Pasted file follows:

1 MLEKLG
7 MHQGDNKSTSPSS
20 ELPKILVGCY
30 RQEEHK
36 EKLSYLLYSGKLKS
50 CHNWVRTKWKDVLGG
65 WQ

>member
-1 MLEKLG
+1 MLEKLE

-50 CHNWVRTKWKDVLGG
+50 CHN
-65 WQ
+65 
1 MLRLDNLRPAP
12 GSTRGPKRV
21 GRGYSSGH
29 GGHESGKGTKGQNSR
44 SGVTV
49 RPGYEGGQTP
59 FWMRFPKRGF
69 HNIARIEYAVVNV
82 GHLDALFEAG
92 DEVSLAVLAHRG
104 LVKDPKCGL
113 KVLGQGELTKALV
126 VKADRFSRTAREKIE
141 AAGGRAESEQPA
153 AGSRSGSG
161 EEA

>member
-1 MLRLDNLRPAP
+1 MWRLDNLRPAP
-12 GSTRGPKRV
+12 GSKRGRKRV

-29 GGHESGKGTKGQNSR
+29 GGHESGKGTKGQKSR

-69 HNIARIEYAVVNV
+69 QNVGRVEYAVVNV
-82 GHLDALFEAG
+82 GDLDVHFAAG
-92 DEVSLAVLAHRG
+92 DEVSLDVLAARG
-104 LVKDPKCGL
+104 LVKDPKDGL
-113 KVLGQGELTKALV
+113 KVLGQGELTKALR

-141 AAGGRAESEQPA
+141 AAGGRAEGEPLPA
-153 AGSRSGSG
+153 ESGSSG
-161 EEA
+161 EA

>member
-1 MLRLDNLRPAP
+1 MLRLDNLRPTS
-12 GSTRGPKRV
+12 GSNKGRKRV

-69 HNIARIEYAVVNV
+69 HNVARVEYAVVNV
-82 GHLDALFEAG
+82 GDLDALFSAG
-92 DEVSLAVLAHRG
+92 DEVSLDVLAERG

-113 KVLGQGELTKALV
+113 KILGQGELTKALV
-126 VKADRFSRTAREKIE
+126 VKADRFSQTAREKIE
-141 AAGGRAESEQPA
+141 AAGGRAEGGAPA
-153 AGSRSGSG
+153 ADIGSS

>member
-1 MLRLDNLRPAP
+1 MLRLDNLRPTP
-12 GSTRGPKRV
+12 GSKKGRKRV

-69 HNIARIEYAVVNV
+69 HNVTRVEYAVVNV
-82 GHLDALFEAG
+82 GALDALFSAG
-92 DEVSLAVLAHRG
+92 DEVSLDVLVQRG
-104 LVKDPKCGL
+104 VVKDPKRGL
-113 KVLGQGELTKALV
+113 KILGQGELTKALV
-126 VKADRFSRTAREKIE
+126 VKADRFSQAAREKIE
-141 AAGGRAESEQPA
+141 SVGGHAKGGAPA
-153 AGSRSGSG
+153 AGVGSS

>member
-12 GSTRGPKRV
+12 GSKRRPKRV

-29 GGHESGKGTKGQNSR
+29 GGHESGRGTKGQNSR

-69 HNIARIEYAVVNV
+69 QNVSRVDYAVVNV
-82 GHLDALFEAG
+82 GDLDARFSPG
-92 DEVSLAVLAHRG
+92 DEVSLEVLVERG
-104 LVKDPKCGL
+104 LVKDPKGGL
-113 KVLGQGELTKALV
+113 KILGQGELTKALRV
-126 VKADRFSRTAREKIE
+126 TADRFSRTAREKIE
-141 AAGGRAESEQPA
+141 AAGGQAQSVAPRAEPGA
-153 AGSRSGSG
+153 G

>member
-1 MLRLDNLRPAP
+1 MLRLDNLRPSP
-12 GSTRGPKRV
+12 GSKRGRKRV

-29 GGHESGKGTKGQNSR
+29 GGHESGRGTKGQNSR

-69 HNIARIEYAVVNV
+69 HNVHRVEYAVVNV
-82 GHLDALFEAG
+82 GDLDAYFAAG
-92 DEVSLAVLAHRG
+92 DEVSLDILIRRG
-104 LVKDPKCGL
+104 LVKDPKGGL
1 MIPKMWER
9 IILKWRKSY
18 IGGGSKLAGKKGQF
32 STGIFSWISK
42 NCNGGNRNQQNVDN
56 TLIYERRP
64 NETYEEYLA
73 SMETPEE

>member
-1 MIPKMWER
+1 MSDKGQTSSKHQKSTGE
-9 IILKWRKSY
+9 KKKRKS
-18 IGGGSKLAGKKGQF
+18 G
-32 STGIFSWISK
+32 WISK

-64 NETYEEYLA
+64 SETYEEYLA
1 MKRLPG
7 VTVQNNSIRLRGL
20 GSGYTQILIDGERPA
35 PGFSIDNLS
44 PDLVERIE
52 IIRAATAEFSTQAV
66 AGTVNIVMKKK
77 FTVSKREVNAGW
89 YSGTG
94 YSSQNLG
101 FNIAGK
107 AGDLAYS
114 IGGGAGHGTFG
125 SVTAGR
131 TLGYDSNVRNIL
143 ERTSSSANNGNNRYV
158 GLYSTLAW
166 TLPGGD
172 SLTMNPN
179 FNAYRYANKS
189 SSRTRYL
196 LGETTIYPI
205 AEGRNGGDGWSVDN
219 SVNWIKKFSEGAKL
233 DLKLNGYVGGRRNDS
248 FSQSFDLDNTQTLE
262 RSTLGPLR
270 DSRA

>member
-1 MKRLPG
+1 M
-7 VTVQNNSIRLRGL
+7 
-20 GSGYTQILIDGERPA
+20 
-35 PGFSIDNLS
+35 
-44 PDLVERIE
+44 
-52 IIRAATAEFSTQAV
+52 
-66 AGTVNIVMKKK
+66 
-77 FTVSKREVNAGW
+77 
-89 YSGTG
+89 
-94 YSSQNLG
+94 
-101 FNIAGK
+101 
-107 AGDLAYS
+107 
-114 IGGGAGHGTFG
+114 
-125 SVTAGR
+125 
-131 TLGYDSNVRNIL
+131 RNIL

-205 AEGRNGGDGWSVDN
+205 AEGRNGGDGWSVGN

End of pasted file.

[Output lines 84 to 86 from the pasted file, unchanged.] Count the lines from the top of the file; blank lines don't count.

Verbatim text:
-104 LVKDPKCGL
+104 VVKDPKRGL
-113 KVLGQGELTKALV